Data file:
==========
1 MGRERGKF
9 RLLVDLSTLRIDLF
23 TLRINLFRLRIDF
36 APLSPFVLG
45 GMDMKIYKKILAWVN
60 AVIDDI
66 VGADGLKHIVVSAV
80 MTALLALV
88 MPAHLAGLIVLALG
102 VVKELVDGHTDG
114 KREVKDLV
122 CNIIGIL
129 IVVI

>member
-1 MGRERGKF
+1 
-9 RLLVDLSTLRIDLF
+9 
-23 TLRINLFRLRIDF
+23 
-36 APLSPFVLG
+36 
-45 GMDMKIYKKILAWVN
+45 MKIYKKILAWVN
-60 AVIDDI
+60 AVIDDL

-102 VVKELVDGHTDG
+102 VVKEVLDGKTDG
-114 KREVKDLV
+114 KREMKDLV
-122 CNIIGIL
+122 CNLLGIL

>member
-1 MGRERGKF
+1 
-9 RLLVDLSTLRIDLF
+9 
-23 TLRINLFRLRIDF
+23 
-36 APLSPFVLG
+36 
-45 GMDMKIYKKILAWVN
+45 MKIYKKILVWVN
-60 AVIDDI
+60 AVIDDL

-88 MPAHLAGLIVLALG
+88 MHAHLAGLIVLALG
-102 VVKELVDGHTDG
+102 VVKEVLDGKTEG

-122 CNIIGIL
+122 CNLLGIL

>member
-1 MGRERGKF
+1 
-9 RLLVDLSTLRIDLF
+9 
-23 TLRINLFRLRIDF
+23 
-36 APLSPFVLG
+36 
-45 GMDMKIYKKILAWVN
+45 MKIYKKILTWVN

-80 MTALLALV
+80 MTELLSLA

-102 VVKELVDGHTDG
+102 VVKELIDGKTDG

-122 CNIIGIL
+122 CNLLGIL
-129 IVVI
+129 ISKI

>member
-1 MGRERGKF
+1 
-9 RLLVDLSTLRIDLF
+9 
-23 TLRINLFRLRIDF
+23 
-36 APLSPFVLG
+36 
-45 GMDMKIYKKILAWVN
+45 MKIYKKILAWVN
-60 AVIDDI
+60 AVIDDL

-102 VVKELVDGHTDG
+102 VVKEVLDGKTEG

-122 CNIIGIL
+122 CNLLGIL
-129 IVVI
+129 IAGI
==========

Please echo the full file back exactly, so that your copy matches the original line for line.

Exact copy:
1 MGRERGKF
9 RLLVDLSTLRIDLF
23 TLRINLFRLRIDF
36 APLSPFVLG
45 GMDMKIYKKILAWVN
60 AVIDDI
66 VGADGLKHIVVSAV
80 MTALLALV
88 MPAHLAGLIVLALG
102 VVKELVDGHTDG
114 KREVKDLV
122 CNIIGIL
129 IVVI

>member
-1 MGRERGKF
+1 
-9 RLLVDLSTLRIDLF
+9 
-23 TLRINLFRLRIDF
+23 
-36 APLSPFVLG
+36 
-45 GMDMKIYKKILAWVN
+45 MKIYKKILAWVN
-60 AVIDDI
+60 AVIDDL

-102 VVKELVDGHTDG
+102 VVKEVLDGKTDG
-114 KREVKDLV
+114 KREMKDLV
-122 CNIIGIL
+122 CNLLGIL

>member
-1 MGRERGKF
+1 
-9 RLLVDLSTLRIDLF
+9 
-23 TLRINLFRLRIDF
+23 
-36 APLSPFVLG
+36 
-45 GMDMKIYKKILAWVN
+45 MKIYKKILVWVN
-60 AVIDDI
+60 AVIDDL

-88 MPAHLAGLIVLALG
+88 MHAHLAGLIVLALG
-102 VVKELVDGHTDG
+102 VVKEVLDGKTEG

-122 CNIIGIL
+122 CNLLGIL

>member
-1 MGRERGKF
+1 
-9 RLLVDLSTLRIDLF
+9 
-23 TLRINLFRLRIDF
+23 
-36 APLSPFVLG
+36 
-45 GMDMKIYKKILAWVN
+45 MKIYKKILTWVN

-80 MTALLALV
+80 MTELLSLA

-102 VVKELVDGHTDG
+102 VVKELIDGKTDG

-122 CNIIGIL
+122 CNLLGIL
-129 IVVI
+129 ISKI

>member
-1 MGRERGKF
+1 
-9 RLLVDLSTLRIDLF
+9 
-23 TLRINLFRLRIDF
+23 
-36 APLSPFVLG
+36 
-45 GMDMKIYKKILAWVN
+45 MKIYKKILAWVN
-60 AVIDDI
+60 AVIDDL

-102 VVKELVDGHTDG
+102 VVKEVLDGKTEG

-122 CNIIGIL
+122 CNLLGIL
-129 IVVI
+129 IAGI